Feb. 14--So you wake to discover that Comcast Corp. is buying Time Warner Cable Inc. for $45.2 billion and think: Whoa, how can I get a piece of that action?
Well, you can still jump in, albeit a bit late and at a risk, and possibly see some benefit from investing in either company, according to analysts.
Of course, it is best if you already had some skin in the game, owning stock in either company, but especially Time Warner.
"Let's start with the obvious here: the big winner is Time Warner Cable," wrote analyst Craig Moffett of MoffettNathanson in a report to investors. That is because Comcast is offering about $159 for each share of Time Warner stock -- nearly $27 more per share than was offered by rival Charter Communications.
"For a stock that was trading below $100 when this all began, that's pretty heady," Moffett wrote.
Wrote Amy Yong, an analyst with the Macquarie Group: "The deal gives (Time Warner) shareholders the opportunity to own roughly 25 percent of (the combined companies) and leave Time Warner Cable in the hands of a management team with a proven operational track record."
With Time Warner trading at about $145 (up about 7 percent) most of Thursday, there remains opportunities for investors then, if the deal does not come undone or is altered as a result of serious regulatory issues that still must be navigated.
As for Comcast, well, at first blush investors were not happy with the deal: shares fell about 4 percent, trading around $53.
One reason for that is Comcast is creating new stock to purchase Time Warner, thus diluting the value of its current shares. However, the company predicts it will see $1.5 billion in "operating efficiencies" going forward that would more than offset that dilution.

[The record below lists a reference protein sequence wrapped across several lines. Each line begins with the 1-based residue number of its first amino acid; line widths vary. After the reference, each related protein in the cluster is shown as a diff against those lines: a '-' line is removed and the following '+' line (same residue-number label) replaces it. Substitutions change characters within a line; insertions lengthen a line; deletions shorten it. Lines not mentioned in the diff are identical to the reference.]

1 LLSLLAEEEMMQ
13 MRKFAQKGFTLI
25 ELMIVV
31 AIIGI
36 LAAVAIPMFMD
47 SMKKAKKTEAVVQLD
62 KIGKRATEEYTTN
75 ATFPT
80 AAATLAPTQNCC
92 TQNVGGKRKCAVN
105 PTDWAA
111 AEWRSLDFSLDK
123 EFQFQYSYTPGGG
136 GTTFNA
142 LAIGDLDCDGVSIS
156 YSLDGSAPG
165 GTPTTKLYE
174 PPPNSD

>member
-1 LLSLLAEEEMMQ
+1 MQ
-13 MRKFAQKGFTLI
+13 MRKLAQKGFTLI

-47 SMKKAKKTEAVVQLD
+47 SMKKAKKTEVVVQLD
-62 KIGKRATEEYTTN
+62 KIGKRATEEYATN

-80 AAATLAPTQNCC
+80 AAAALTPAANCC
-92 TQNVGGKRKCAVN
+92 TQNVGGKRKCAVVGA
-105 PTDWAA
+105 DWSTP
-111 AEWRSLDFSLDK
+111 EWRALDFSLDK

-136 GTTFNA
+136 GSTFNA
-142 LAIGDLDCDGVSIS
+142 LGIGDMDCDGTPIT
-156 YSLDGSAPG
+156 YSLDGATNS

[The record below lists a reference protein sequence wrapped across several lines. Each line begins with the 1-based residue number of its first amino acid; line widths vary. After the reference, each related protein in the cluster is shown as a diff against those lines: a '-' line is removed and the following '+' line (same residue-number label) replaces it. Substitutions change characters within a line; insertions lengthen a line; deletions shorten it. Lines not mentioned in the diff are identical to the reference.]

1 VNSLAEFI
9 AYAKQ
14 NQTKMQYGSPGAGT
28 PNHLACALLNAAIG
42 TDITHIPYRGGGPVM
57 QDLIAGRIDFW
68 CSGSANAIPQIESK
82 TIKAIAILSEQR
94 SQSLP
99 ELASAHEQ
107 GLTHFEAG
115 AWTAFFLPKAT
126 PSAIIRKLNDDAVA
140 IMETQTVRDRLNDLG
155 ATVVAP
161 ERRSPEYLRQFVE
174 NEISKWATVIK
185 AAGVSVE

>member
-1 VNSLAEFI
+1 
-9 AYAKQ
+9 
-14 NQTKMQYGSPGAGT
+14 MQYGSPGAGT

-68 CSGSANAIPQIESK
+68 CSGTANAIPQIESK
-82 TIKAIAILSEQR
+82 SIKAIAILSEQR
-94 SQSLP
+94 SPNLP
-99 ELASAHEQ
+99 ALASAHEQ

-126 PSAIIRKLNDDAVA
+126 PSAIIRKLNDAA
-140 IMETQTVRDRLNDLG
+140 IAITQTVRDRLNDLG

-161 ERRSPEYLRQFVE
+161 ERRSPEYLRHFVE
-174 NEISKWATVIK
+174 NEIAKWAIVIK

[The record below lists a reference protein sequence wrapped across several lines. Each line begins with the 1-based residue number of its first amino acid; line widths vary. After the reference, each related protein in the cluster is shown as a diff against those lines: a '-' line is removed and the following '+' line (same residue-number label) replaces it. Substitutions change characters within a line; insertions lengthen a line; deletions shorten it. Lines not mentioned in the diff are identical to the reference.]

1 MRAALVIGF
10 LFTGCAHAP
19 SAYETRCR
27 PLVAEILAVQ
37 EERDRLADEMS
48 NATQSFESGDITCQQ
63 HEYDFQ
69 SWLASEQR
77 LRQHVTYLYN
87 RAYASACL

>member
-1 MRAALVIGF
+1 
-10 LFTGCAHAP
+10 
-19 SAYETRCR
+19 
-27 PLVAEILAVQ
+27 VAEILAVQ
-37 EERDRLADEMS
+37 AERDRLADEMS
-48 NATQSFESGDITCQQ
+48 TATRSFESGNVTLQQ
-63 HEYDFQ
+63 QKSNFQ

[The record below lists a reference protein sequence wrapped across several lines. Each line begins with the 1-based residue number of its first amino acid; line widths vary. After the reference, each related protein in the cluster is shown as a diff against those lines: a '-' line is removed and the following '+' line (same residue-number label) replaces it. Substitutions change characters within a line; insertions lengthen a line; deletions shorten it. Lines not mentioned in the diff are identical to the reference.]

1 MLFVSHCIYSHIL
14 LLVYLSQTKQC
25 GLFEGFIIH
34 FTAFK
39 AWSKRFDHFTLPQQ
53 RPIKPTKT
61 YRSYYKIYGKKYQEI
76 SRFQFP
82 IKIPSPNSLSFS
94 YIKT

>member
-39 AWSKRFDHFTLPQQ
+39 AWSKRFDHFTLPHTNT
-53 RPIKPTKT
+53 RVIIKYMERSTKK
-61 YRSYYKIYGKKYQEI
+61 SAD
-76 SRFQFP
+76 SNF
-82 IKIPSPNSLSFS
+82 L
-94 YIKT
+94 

Tom Clancy, vice president for research at the Philadelphia Trust Co., said it seemed reasonable to assume that Comcast will benefit from the clout it garners by swallowing Time Warner and winding up with in excess of 30 million subscribers. That will give it increased leverage in negotiating prices with content providers, ultimately reducing its costs, Clancy said.
That should accrue to shareholders further down the line, he said.
Dave Novosel, an analyst with Gimme Credit, agreed that the long-term synergies of the deal could benefit stockholders, although he saw it "slightly negative" in the short term because of the dilution of shares.
Much hinges on how regulators view the deal.
"A deal may face a fierce battle in Washington as you are merging the two largest cable operators," wrote Tony Wible, an analyst for Janney Capital Markets. "Clearly there is a solid argument to be made that the deal: 1) helps consumers by keeping programming costs in check, 2) does not change the competitive environment given that the two do not compete today. . .."
Wible rated Comcast a "buy" with a fair value estimate of $59.50.
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